Oh dear, I seem to have left the headline to this item for last:

Tuesday, September 17, 2013

The Human Body Project

The Vancouver Fringe festival is over, and the only thing I went to see was Tasha Diamant's Human Body Project. She explains the project here. The Project itself was a standard theatre space with her walking around in front of a couple of signs - VULNERABLE and PRIVILEGE - and the audience doing what it likes. I'm skeptical that the project achieves what she hopes it can - although a friend I went with was moved to tears so I'm a big skeptical jerk - but at the same time she's a very smart and perceptive person attempting to reveal rather more of herself than most people feel comfortable doing, and the dialogues that form between her and her "audience" (can't really call it that if it's in the street) are very interesting, and people can become moved to reveal their own vulnerability.

She's worth supporting.

Sunday, September 15, 2013

Expressway to Your My Skull

Thanks to Osirix I can get a tissue layer and a bone layer out of my CT scans. Those can be exported as 3D images into MeshLab, where I can do a little cleanup. Sadly I then need to get usable DAE files from SketchUp, but oh well. The DAE files can then, of course, head into Quartz Composer where anything can happen.

And as it happens, the workplace has 3D printers and a free SolidWorks for me. What can I use this for? Coffee mug? Planter?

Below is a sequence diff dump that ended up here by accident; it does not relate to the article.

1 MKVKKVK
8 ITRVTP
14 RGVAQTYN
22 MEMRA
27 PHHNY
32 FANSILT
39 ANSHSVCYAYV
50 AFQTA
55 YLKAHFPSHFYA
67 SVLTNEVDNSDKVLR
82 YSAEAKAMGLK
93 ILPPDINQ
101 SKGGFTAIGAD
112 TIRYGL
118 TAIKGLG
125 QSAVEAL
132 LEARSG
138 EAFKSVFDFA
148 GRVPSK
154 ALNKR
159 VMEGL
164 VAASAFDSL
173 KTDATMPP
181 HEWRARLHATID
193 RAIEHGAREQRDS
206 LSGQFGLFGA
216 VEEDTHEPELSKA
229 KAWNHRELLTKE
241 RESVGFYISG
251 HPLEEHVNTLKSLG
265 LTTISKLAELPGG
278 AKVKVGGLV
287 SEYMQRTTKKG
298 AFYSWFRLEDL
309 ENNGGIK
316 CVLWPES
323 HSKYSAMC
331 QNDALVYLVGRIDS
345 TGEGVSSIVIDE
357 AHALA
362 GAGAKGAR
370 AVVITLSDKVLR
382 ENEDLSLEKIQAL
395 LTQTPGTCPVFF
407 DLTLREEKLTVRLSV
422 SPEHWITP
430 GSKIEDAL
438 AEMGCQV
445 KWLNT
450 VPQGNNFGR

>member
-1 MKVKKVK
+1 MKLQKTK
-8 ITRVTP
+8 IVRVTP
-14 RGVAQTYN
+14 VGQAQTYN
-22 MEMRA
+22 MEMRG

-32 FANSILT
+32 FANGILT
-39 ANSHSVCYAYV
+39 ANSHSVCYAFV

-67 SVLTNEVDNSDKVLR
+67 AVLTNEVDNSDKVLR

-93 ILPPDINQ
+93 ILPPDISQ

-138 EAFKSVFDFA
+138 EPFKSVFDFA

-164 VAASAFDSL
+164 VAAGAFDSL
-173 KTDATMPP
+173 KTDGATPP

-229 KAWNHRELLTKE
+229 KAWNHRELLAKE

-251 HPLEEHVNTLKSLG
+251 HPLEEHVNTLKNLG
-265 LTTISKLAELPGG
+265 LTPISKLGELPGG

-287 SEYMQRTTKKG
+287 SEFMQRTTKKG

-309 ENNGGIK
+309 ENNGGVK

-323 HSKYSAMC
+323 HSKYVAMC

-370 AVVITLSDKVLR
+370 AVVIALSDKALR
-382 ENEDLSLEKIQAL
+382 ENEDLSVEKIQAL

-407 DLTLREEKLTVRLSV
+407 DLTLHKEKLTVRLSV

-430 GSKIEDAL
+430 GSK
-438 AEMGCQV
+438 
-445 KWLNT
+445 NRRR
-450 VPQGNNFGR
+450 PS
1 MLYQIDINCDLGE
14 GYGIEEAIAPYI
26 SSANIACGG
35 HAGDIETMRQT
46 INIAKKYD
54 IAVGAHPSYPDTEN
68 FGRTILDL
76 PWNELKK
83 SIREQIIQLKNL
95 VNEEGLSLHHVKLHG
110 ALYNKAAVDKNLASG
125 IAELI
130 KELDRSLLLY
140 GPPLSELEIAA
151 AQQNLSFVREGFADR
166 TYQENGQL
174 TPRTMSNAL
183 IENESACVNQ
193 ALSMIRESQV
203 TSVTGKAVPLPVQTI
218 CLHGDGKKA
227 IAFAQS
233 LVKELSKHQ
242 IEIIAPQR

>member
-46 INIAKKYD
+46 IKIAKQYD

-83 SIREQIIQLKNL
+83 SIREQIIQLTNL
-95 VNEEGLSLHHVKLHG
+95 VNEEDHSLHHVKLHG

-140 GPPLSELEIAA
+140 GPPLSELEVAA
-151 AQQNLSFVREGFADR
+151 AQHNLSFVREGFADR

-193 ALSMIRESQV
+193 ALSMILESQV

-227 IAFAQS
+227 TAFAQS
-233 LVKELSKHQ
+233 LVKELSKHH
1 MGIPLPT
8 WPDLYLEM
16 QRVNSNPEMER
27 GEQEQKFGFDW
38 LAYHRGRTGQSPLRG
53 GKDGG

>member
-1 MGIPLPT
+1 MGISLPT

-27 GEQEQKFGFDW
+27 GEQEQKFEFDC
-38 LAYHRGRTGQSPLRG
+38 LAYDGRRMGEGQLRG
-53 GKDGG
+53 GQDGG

Thursday, September 12, 2013

Media's Poop

Started a copy of The Road to Miltown that's been gathering dust for a few years. The second piece begins with a quote that is too weird to be true, yet it must be real.

Those interested in the weird can buy the book I snagged the image from or pony up the four bucks at The Times if they like.

Enjoy some similarly absurd drumming.

Tuesday, September 10, 2013

Forbidden Diagrams of Iran

Via Golestan University of Medical Science (PDF):

I wonder what the punishment for that one was.

Monday, September 9, 2013

Capitalism Dependent on Christianity? Or the Reverse?

It seems that Antonin Scalia is a crazy asshole:
"The cardinal sin of capitalism is greed, but the cardinal sin of socialism is power. I'm not sure there's a clear choice between those evils," Scalia said. "While I would not argue that capitalism as an economic system is inherently more Christian than socialism … it does seem to me that capitalism is more dependent on Christianity than socialism is. For in order for capitalism to work - in order for it to produce a good and a stable society - the traditional Christian virtues are essential."

Scalia, who is Catholic, discussed how religious orders once took care of orphans and the elderly, which is now done in large part by "salaried social workers" and financed by tax dollars.

"The governmentalization of charity affects not just the donor but also the recipient. What was once asked as a favor is now demanded as an entitlement," he said. "The transformation of charity into legal entitlement has produced donors without love and recipients without gratitude. ... It's not my place or my purpose to criticize these developments, only to observe that they do not suggest the expanding role of government is good for Christianity."